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Associations between objectively assessed child and parental physical activity: a cross-sectional study of families with 5–6 year old children
- Published on June 27, 2014
Background: A number of studies have suggested that there is a need to increase the physical activity levels of children. Parents are important influences on children’s behaviour. There is a lack of information about whether there are associations between the physical activity levels of young children and their parents. The current study examined the associations between the physical activity (PA) of parents and their children at age five to six years old, and determined whether any associations differed by child or parent gender or between week and weekend days.
Methods: Cross-sectional study, with 1267 Year 1 pupils (five to six years of age) and at least one parent from 57 primary schools. Children and parents wore an accelerometer for five days and mean minutes of moderate-to-vigorous intensity physical activity (MVPA) per day were derived. We used multivariable linear regression to investigate whether parental and child time spent in MVPA was associated with each other. Each model was adjusted for age, child gender, parent BMI and neighbourhood deprivation with subgroup analysis by child gender.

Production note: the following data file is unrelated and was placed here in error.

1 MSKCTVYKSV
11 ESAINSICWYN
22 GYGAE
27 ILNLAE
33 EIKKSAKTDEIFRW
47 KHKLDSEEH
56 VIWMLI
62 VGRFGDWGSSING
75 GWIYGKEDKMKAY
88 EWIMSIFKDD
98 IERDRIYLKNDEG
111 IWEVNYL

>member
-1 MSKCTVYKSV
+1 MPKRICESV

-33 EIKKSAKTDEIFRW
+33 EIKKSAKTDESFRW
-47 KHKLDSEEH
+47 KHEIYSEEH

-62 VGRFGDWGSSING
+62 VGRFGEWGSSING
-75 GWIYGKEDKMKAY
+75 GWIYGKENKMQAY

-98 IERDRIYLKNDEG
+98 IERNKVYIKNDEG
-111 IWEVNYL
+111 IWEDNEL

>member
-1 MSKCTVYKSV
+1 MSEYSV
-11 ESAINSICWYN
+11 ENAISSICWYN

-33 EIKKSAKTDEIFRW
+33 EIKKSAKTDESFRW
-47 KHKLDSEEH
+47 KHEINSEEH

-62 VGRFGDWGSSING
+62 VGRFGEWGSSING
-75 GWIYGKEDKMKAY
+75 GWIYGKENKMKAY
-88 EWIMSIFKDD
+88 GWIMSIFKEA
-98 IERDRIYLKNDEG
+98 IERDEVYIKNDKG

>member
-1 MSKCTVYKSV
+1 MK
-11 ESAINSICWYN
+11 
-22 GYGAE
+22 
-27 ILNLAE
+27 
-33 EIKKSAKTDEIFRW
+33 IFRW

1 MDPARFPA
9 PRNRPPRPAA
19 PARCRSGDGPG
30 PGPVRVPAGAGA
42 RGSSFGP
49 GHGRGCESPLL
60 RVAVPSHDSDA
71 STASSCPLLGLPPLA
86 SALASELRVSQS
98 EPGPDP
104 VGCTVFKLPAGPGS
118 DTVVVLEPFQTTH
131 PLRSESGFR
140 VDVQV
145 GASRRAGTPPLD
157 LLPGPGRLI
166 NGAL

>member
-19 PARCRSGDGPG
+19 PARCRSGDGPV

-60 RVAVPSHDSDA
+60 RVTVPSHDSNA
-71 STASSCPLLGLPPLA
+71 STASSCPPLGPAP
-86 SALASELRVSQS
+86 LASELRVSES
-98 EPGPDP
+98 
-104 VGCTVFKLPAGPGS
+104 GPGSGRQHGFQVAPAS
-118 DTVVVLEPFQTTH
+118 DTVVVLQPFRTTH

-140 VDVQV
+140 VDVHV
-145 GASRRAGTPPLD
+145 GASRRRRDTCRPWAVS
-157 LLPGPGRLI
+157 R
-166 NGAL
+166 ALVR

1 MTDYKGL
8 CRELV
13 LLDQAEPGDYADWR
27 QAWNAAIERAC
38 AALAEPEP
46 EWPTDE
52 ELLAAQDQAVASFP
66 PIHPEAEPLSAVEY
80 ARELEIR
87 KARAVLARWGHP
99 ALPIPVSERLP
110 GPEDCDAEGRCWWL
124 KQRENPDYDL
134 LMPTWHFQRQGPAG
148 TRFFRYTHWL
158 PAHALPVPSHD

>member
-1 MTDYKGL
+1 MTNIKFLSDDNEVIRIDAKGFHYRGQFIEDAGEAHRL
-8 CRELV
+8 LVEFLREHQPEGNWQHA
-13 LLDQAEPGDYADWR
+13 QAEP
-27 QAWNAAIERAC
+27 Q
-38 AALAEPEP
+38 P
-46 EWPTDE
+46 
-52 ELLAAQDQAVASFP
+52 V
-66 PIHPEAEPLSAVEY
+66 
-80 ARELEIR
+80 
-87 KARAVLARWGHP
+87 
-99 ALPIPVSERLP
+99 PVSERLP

Results: 80% of parents met PA guidelines, however 29% of boys and 47% of girls aged five to six years failed to meet them. Fully-adjusted analyses suggested weak positive associations of parent’s and children’s time spent in MVPA. Every 10 additional minutes of parental MVPA were associated with one additional minute of child MVPA. There was no evidence of a difference in associations for boys and girls or between mothers and fathers.
Conclusions: 29% of boys and 47% of girls aged five to six years did not meet PA guidelines indicating that these children would benefit from new approaches that focus on increasing physical activity. There were weak associations between the MVPA of 5–6 year old children and their parents, demonstrating that the time that children are active with their parents is not a major source of physical activity. Clinicians and public health professionals should encourage parents to create opportunities for their children to be active.
BMC Public Health